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article imageSpider's unique spinning technique inspires tougher materials

By Tim Sandle     Feb 21, 2017 in Science
The special spinning technique used by a type of venomous spider is the basis for new scientific developments designed to improve materials needed for space travel, according to new research.
The spider being studied is the American brown recluse spider (Loxosceles reclusa). This spider produces necrotic venom, and the bite, like various other recluse bites, sometimes requires medical attention. The spiders range in color from whitish to dark brown or blackish gray and they have markings on the dorsal side of their cephalothorax (the head and the thorax fused together), with a black line coming from it that looks like a violin.
It is not the venom that is of interest to materials scientists but rather how the spider manages to produce silk that is very strong, even relative to other spiders. The basis of the research, carried out at Oxford University's Department of Zoology, is to see if the principles behind the silk can be used to create tougher and stronger materials. The development of very strong materials is required for space travel, among other applications, particularly NASA’s plans to send humans to Mars on deep-space travel expeditions.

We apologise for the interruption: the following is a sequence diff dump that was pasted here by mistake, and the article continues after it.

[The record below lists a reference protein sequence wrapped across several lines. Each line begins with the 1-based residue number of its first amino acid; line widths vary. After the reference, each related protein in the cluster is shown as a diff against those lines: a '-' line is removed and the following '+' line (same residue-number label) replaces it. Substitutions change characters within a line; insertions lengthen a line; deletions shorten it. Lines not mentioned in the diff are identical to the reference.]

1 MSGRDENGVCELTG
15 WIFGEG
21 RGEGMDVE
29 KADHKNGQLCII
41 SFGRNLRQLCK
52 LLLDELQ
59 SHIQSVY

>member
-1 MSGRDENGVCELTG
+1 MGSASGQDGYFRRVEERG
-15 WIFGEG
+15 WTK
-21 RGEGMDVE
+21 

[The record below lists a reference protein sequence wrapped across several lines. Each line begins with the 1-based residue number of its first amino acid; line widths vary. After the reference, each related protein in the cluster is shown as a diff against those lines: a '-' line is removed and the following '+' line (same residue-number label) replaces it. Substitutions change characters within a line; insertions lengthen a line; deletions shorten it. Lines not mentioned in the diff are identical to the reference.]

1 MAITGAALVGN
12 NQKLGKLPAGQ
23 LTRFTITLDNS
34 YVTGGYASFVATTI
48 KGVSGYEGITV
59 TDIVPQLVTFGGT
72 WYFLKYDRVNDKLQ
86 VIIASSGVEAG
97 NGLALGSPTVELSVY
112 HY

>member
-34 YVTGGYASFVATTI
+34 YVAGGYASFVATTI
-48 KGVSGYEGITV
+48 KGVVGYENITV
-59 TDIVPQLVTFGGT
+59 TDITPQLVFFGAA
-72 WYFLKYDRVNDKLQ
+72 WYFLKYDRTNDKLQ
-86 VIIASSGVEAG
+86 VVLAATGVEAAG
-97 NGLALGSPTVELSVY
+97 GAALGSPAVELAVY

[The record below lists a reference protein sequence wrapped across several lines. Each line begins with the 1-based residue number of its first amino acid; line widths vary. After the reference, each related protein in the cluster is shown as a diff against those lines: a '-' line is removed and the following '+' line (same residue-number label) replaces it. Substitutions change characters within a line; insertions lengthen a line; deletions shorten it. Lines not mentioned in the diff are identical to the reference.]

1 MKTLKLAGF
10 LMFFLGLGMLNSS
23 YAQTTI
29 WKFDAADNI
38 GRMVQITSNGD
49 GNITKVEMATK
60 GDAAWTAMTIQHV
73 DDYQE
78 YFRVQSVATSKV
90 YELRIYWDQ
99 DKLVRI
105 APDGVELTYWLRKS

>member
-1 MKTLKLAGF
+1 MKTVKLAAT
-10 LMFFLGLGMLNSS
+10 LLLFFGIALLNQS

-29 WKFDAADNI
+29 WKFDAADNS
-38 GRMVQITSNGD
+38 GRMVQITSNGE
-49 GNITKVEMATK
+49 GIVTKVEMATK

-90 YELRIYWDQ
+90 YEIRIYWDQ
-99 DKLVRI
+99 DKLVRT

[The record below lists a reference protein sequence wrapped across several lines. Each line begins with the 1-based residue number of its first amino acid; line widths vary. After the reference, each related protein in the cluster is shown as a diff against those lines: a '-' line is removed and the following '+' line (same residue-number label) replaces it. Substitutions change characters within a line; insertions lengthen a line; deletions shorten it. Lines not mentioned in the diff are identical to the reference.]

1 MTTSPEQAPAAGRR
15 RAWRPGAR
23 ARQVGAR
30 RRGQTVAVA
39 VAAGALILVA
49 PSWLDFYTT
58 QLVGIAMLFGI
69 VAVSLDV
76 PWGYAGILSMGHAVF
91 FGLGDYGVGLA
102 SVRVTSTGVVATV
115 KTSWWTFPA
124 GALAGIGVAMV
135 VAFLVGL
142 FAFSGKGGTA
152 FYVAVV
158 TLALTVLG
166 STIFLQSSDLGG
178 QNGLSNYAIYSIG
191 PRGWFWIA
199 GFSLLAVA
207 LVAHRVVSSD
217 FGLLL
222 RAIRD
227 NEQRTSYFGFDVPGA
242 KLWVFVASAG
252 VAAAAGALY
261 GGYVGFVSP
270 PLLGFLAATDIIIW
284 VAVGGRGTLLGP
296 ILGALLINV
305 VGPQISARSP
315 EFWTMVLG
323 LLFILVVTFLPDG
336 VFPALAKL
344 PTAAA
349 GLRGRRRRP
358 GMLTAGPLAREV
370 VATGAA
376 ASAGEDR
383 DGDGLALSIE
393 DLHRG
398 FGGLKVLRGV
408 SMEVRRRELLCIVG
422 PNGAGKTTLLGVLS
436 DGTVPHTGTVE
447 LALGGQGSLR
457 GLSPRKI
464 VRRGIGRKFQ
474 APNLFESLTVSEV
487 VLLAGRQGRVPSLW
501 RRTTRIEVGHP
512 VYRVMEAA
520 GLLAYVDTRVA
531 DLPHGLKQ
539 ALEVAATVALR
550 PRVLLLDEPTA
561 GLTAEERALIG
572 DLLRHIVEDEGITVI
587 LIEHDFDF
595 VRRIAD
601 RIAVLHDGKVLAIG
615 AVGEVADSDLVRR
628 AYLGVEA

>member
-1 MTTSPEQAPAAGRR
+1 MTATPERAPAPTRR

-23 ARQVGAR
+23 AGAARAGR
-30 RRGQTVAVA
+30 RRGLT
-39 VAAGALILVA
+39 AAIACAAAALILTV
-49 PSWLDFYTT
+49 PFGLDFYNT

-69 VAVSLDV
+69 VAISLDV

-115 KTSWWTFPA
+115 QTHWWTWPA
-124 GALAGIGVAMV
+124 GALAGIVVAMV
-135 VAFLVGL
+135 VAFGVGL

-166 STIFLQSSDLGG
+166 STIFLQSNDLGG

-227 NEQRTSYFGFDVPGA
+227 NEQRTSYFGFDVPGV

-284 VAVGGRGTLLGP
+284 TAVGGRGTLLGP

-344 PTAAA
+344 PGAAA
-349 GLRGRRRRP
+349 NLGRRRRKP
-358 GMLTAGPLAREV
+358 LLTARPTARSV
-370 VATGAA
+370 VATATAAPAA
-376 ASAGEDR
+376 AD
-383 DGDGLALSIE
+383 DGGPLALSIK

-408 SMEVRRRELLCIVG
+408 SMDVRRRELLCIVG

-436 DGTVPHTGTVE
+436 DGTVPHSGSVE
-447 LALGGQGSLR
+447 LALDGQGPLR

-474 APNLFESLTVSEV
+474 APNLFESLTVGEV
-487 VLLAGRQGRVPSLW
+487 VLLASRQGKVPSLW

The new material would be synthetic. Observations to date show that unlike other types of spiders, which produce round ribbons of thread, the recluse spider’s silk is thin and flat. This is an important structural difference and it gives the basis to the thread's strength. The silk is not only very strong, it also maintains flexibility. The flexibility prevents the silk from breaking.
According to the lead researcher, Professor Hannes Schniepp: "Observation of the recluse spider provided the breakthrough solution; unlike all spiders its silk is not round, but a thin, nano-scale flat ribbon. The ribbon shape adds the flexibility needed to prevent premature failure, so that all the microloops can provide additional strength to the strand."
The new understanding of the spider and the silk was provided through computer imaging and computer simulations; the simulations were used to design synthetic fibres. This showed that adding even a single loop to the structure significantly enhanced the strength of the material.
The insights into the structure of spider silk will provide the basis for new fibre technology. For example carbon filaments could be looped to make them less brittle. The research is published in the journal Materials Horizons under the heading “Toughness-enhancing metastructure in the recluse spider's looped ribbon silk.”
More about Spiders, Silk, materials, Space travel
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